Based on our collected experiences, we now aim to combine them in a user-friendly tool that allows anyone to obtain initial assessments for specific forecasting use cases depending on the data and requirements. Both customers and employees should be able to use the tool quickly and easily to receive methodological recommendations. Our long-term goal is to make the tool publicly accessible. However, we are first testing it internally to optimize its functionality and usefulness. We place special emphasis on ensuring that the tool is intuitive to use and provides easily understandable outputs.
Although our Recommender Tool is still in the development phase, we would like to provide an exciting sneak peek.
In the field of forecasting, there are various modeling approaches. We differentiate between three central approaches:
- Time Series Models
- Tree-based Models
- Deep Learning Models
There are many criteria that can be used when selecting a model. For univariate time series data with strong seasonality and trends, classical time series models such as (S)ARIMA and ETS are appropriate. On the other hand, for multivariate time series data with potentially complex relationships and large amounts of data, deep learning models are a good choice. Tree-based models like LightGBM offer greater flexibility compared to time series models, are well-suited for interpretability due to their architecture, and tend to have lower computational requirements compared to deep learning models.
Seasonality refers to recurring patterns in a time series that occur at regular intervals (e.g. daily, weekly, monthly, or yearly). Including seasonality in the modeling is important to capture these regular patterns and improve the accuracy of forecasts. Time series models such as SARIMA, ETS, or TBATS can explicitly account for seasonality. For tree-based models like LightGBM, seasonality can only be considered by creating corresponding features, such as dummies for relevant seasonalities. One way to explicitly account for seasonality in deep learning models is by using sine and cosine functions. It is also possible to use a deseasonalized time series. This involves removing the seasonality initially, followed by modeling on the deseasonalized time series. The resulting forecasts are then supplemented with seasonality by applying the process used for deseasonalization in reverse. However, this process adds another level of complexity, which is not always desirable.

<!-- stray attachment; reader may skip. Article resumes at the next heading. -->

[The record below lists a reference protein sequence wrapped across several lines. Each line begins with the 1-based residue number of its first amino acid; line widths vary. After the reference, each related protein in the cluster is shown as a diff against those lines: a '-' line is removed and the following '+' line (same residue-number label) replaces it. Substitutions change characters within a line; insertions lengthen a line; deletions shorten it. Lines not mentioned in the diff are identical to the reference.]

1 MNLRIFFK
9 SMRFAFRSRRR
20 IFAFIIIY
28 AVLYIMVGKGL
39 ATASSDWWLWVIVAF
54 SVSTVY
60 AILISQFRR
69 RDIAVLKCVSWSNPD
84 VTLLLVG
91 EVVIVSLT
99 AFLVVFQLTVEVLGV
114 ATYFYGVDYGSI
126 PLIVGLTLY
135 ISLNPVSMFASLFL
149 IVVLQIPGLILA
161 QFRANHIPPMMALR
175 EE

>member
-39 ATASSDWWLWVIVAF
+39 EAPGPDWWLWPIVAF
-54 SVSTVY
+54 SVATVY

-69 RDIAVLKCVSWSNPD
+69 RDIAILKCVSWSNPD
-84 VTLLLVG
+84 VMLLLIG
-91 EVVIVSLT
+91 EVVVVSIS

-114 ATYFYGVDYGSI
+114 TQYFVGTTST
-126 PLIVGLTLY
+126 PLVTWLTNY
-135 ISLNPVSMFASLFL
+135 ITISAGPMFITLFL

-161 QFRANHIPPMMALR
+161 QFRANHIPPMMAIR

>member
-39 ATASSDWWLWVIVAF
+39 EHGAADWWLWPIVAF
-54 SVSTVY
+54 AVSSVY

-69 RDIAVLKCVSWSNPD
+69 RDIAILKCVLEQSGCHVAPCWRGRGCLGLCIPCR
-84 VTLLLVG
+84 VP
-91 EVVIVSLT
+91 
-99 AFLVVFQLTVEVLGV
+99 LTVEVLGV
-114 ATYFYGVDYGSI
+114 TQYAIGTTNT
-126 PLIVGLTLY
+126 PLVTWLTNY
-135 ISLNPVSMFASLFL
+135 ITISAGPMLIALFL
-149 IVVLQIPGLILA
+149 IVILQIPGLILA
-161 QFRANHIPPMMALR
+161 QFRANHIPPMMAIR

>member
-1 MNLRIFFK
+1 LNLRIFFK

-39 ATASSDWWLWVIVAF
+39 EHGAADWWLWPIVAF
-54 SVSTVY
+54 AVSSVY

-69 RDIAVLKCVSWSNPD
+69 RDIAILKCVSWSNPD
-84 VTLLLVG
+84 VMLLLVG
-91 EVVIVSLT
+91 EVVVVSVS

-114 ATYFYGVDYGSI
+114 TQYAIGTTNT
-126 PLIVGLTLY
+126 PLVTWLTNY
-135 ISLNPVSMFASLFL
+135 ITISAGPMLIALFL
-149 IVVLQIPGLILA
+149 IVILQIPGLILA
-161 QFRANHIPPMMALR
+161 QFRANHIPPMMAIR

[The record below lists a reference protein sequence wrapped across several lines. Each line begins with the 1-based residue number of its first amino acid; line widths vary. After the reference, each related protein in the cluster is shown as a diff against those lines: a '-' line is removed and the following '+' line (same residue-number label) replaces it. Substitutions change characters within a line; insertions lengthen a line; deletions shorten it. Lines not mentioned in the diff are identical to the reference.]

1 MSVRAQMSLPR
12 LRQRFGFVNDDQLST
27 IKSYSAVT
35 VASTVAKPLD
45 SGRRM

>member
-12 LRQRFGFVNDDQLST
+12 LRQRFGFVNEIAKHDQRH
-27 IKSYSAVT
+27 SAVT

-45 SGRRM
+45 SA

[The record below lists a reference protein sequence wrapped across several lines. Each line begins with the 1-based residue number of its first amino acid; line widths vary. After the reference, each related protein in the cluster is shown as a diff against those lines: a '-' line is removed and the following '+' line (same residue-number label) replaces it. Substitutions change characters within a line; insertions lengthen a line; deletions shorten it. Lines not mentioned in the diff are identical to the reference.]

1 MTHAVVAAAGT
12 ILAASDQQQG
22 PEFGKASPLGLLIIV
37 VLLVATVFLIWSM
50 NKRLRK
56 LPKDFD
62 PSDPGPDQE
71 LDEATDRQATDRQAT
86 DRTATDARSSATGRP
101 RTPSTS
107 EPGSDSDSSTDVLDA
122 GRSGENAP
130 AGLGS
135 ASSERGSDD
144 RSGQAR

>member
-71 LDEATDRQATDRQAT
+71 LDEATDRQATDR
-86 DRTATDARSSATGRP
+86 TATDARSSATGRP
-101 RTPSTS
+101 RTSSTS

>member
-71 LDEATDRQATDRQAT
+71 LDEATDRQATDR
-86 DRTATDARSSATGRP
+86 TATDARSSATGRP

Especially in the retail industry, hierarchical data structures are common as products can often be represented at different levels of granularity. This frequently results in the need to create forecasts for different hierarchies that do not contradict each other. The aggregated forecasts must therefore match the disaggregated forecasts. There are various approaches to this. With top-down and bottom-up methods, forecasts are created at one level and then disaggregated or aggregated downstream. Reconciliation methods such as Optimal Reconciliation involve creating forecasts at all levels and then reconciling them to ensure consistency across all levels.
In a cold start, the challenge is to forecast products that have little or no historical data. In the retail industry, this usually refers to new product introductions. Since it is not possible to train a model for these products due to the lack of history, alternative approaches must be used. A classic approach to performing a cold start is to rely on expert knowledge. Experts can provide initial estimates of demand, which can serve as a starting point for forecasting. However, this approach can be highly subjective and cannot be scaled. Similarly, similar products or potential predecessor products can be referenced. Grouping of products can be done based on product categories or clustering algorithms such as K-Means. Using cross-learning models trained on many products represents a scalable option.
With our Recommender Tool, we aim to address different problem scenarios to enable the most efficient development process. It is an interactive tool where users can provide inputs based on their objectives or requirements and the characteristics of the available data. Users can also prioritize certain requirements, and the output will prioritize those accordingly. Based on these inputs, the tool generates methodological recommendations that best cover the solution requirements, depending on the available data characteristics. Currently, the outputs consist of a purely content-based representation of the recommendations, providing concrete guidelines for central topics such as model selection, pre-processing, and feature engineering. The following example provides an idea of the conceptual approach: